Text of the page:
Two landings were planned, the first based on Breskens and directed at Flushing on the south coast of the island with No 4 Commando leading in landing craft, followed by 155th Brigade (52nd Division) in Buffaloes, while the second, based on Ostend, was directed at Westkapelle on the west coast with 4th Special Service Brigade coming ashore in Buffaloes launched from LCTs, plus a strong armoured assault team, which would also land from LCTs.

Both landings took place on 1 November. That at Flushing went entirely according to plan, with the commandos having the good fortune to come ashore in the one area that had not been mined, while the Buffaloes sustained comparatively small losses, despite the heavy volume of fire directed at them.

Hobo’s Funnies III

At Westkapelle, however, the story was very different. The assault was to be delivered at the breach in the dyke just south of the town, but the sea approaches to this were covered by three major coast defence batteries. To the north of the gap were Battery W.17 at Domberg, armed with four 220mm French guns and one 150mm gun in open concrete casemates, and Battery W.15 on the northern outskirts of Westkapelle, armed with four British 3.7in AA guns in concrete casemates and two British three-inch AA guns in open emplacements, all of which had been converted to the coast defence role; south of the gap, between Westkapelle and Zoutelande, was Battery W.13, armed with four 150mm guns in concrete casemates, two 75mm guns in casemates and three 20mm AA cannon.

Because of this the landing force would have direct support from the 15in guns of the battleship HMS Warspite and the monitors HMS Erebus and Roberts, which would open fire at 0815, joined twenty minutes later by the First Canadian Army’s medium and heavy artillery, firing across the Scheldt from Breskens. Escorting the landing craft during their run in towards the beach would be a Close Support Group containing 27 LCGs (Landing Craft Gun) and LCT(R)s (Landing Craft Tank (Rocket)).

Sea conditions were good but mist blanketing airfields in England had kept the promised air support grounded, although it was expected to clear. It also grounded the Bombardment Group’s spotter aircraft so that Warspite and the monitors were forced to fire by dead reckoning. As a result, their heavy shells did less damage than was expected until the Artillery Air OP light aircraft arrived from Breskens; for a while, too, Erebus was forced to cease firing because of mechanical problems in her turret. Bursting shells began to fountain around the Support Group while it was still some four miles short of the shore, but seeing that the German fire had not been appreciably reduced, the gun and rocket craft closed in to conduct a deadly and one-sided duel with the enemy batteries. Their self-sacrifice succeeded in concentrating most but by no means all of coastal gunners’ fire on themselves, and it eliminated a number of smaller posts and pillboxes, albeit at terrible cost; nine of the craft were sunk, eleven were put out of action with serious damage, and of the 1000 Royal Naval and Royal Marine personnel who provided their crews 192 were killed and 126 seriously wounded. At the critical moment, flight after flight of rocket-firing Typhoons roared in to strafe the defences, enabling the LCIs and LCTs to ground and disgorge their Buffaloes, which secured the shoulders of the breached dyke or passed through to assault Westkapelle from the rear.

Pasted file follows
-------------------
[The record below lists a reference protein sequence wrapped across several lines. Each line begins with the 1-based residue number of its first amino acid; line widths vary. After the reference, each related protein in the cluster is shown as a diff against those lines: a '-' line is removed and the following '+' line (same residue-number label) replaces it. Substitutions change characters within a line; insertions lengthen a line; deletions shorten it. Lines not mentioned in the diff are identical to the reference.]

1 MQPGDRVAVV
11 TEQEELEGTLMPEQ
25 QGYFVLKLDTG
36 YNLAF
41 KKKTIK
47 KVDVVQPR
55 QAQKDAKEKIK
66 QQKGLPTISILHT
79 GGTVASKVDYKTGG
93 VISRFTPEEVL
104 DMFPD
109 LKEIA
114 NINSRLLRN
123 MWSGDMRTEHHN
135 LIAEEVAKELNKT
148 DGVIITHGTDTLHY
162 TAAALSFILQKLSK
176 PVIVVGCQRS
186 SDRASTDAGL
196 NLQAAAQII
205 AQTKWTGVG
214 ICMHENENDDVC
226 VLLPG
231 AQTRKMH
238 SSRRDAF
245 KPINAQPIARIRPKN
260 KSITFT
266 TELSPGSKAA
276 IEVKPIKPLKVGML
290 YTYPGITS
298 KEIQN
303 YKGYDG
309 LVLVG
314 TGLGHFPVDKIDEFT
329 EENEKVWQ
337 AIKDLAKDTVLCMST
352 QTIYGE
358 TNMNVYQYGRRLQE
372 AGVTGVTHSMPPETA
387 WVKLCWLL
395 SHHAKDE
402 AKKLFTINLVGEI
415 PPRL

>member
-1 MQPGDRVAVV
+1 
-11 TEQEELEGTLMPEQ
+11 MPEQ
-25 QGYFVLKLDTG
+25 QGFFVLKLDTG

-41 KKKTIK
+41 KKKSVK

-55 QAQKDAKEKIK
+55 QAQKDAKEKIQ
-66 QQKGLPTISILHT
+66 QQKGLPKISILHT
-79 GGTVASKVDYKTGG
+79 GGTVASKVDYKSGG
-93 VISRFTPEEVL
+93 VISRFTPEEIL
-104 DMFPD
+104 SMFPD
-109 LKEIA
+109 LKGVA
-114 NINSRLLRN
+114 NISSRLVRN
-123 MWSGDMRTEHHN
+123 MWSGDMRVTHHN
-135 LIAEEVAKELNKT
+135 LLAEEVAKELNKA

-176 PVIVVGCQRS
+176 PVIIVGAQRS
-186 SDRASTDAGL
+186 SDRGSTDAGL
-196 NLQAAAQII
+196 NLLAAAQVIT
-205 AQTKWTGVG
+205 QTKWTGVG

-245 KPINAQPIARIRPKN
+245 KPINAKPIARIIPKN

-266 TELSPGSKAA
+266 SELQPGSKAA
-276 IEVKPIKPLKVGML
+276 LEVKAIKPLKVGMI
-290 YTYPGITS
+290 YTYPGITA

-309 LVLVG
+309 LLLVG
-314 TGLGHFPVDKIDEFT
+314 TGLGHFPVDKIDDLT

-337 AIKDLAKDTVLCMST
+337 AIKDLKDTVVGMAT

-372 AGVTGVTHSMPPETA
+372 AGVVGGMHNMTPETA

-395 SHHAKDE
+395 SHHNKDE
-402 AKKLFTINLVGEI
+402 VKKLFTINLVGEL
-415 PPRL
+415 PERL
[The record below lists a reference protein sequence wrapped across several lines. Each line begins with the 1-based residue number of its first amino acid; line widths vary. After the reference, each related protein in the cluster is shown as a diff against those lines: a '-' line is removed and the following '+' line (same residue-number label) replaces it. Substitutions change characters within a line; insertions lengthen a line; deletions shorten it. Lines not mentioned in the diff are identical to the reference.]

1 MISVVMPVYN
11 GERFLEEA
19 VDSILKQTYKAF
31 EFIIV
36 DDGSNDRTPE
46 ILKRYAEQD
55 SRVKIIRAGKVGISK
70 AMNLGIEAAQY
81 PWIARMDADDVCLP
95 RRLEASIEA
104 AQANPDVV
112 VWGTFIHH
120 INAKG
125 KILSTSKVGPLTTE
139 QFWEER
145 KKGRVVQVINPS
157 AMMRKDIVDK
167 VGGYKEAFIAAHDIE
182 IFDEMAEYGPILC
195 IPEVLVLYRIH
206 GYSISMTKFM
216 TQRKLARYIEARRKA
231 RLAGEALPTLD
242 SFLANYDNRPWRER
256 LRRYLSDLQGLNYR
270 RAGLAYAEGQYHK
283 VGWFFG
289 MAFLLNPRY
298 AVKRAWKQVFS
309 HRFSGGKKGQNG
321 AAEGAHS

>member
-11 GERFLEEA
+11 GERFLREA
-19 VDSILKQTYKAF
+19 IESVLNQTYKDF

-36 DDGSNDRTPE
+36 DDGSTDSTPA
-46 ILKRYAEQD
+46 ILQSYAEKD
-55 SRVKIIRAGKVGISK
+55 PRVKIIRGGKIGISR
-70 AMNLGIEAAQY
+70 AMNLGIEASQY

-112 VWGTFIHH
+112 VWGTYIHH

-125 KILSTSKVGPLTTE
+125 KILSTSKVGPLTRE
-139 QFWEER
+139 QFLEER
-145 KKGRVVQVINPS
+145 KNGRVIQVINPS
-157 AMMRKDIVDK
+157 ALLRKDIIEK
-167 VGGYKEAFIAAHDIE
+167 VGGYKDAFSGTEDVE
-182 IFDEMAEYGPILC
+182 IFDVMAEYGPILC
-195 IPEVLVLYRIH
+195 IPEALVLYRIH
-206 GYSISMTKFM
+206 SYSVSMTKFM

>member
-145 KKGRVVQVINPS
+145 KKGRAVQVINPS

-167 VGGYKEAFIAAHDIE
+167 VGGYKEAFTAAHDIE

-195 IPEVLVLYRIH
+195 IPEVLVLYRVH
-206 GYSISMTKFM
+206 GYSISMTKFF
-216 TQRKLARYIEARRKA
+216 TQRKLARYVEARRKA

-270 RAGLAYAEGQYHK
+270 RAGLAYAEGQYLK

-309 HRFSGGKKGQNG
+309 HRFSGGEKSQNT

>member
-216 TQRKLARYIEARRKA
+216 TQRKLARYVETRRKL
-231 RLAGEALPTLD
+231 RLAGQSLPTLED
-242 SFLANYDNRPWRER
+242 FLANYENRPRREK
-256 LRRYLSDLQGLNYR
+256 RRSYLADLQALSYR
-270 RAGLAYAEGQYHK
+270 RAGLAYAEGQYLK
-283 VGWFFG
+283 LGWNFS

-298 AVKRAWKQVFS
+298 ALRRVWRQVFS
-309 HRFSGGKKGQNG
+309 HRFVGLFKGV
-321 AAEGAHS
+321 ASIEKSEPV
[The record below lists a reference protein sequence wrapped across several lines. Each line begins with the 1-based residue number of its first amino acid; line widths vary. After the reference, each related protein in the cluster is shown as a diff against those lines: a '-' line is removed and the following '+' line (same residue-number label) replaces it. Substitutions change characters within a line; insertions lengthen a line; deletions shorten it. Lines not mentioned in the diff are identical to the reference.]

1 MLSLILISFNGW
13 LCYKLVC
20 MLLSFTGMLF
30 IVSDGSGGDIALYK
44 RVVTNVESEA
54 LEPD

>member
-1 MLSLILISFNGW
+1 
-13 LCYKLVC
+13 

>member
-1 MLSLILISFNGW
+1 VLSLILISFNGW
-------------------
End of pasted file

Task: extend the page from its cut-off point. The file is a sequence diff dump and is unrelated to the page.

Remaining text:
The armoured assault team, carried in four LCTs, had the worst landing in the division’s experience. ‘One craft was hit repeatedly, the SBG bridge shot away from its AVRE and a fascine AVRE set on fire. By the efforts of its crew, explosives were jettisoned and the fire put out. The craft was later ordered to withdraw back to Ostend. The second LCT, Cherry, was hit hard astern and had many casualties, forcing it to withdraw and come in later. The third, Bramble, was able to touch down among broken boulders. The first AVRE to get ashore bellied (in the mud), so the craft pulled out and beached on sand further south. Two Crabs made heavy going of it but got up the beach; a bulldozer followed but the SBG was hit by a shell and the AVRE stuck. Cherry beached further south and offloaded all but one Crab, which was inextricably tangled up in the vessel’s bridge which had been wrecked by fire. The bulldozer, in an attempt to recover the bellied AVRE off Bramble, sank itself in a quicksand.

‘About this time Sergeant A. Ferguson (1st Lothians) fired eleven rounds of 75mm at the church tower east of Westkapelle which was being used as an observation post. The tower burst into flames and Germans came running out. Westkapelle had almost been cleared by the commandos but heavy shelling and mortaring of the beaches went on. All over the shore Buffaloes and Weasels were searching for an exit. Two Buffaloes loaded with ammunition were burning fiercely – in fact the beach was covered with smashed and burning vehicles and casualties were mounting.

‘The fourth LCT, Apple, landed on the left. The first Crab got ashore but stuck when it tried to tow the second off. The bridge AVRE disembarked, laid its SBG over some bad going, crossed it, then bogged, which blocked the way of the second AVRE already on the bridge. In spite of all efforts both tanks were drowned by the rising tide.